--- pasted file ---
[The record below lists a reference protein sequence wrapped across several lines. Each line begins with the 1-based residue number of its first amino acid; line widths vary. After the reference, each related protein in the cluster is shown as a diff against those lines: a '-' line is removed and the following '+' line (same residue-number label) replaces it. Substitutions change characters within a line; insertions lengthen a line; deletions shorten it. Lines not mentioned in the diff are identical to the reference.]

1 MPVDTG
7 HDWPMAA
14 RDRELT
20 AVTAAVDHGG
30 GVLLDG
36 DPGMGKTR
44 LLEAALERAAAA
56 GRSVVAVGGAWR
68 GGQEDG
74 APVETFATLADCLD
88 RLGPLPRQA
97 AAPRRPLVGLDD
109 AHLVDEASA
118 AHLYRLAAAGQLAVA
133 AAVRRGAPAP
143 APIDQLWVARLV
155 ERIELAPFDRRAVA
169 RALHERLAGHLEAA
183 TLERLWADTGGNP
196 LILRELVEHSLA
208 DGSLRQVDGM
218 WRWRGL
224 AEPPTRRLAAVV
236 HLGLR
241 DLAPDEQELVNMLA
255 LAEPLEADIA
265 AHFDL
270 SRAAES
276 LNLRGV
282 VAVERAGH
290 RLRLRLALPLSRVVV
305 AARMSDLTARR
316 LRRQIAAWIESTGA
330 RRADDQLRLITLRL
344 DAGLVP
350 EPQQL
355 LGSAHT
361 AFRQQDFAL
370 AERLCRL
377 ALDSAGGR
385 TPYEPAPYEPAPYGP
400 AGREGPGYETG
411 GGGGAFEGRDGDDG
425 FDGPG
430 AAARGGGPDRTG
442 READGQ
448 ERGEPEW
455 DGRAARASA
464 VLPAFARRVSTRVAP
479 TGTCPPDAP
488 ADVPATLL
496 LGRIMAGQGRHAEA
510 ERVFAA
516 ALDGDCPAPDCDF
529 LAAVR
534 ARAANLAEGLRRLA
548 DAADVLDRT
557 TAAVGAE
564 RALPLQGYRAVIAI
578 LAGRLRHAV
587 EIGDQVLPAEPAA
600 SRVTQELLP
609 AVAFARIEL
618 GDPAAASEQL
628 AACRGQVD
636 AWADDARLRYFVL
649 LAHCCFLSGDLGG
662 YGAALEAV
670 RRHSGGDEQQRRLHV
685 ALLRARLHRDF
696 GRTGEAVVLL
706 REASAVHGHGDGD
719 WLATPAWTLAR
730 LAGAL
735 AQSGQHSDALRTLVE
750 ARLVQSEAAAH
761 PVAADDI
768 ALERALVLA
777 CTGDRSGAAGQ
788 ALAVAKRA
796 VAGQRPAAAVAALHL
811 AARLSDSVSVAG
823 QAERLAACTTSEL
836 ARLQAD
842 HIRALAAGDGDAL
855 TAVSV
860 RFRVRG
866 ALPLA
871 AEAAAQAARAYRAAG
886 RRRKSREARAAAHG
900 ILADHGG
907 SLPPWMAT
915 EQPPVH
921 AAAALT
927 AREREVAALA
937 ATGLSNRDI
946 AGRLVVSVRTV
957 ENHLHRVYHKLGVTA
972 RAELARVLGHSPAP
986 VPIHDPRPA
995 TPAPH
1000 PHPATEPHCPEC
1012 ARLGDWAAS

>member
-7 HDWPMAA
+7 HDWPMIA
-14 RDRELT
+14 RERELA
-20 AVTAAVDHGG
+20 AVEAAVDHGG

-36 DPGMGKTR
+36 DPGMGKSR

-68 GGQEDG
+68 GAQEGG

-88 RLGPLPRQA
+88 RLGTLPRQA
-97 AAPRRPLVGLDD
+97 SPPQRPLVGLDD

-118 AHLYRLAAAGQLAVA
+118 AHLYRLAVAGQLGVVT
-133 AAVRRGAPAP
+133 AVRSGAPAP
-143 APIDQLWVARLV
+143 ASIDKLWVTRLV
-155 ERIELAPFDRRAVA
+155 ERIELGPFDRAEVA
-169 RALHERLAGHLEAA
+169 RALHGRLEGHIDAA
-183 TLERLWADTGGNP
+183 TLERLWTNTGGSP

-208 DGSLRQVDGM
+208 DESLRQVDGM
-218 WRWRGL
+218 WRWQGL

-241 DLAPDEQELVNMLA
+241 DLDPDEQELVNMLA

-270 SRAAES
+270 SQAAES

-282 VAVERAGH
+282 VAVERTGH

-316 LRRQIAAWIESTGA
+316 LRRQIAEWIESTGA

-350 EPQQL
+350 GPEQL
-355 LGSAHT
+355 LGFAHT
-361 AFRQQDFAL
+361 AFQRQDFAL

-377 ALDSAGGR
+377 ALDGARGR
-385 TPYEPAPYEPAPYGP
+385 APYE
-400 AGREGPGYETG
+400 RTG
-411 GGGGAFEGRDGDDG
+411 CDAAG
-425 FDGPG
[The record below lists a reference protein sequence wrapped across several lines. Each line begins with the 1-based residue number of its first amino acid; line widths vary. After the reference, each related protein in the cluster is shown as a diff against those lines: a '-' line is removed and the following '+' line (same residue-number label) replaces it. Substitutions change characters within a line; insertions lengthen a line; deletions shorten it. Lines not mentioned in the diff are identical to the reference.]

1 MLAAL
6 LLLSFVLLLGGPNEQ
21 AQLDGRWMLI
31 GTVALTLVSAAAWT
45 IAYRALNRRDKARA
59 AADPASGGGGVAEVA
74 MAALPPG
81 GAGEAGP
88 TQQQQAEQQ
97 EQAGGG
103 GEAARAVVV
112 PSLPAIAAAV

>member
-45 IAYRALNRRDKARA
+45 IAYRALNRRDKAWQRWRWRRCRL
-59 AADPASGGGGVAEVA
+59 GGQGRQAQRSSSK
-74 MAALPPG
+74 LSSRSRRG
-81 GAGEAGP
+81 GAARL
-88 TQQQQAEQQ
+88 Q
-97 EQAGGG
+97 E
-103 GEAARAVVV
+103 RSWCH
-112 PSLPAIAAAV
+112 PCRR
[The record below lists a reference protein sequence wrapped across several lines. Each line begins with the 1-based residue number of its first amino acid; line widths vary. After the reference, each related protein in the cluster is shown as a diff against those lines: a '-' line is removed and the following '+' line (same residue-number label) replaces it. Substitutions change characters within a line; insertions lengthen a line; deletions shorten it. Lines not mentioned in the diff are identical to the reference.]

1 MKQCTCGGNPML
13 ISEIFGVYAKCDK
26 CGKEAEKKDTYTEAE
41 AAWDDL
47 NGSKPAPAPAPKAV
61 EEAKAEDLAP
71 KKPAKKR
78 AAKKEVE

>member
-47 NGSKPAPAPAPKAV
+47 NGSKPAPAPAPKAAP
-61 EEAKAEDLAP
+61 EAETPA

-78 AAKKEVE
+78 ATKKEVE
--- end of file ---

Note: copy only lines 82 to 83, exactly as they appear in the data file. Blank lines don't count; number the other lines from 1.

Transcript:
796 VAGQRPAAAVAALHL
811 AARLSDSVSVAG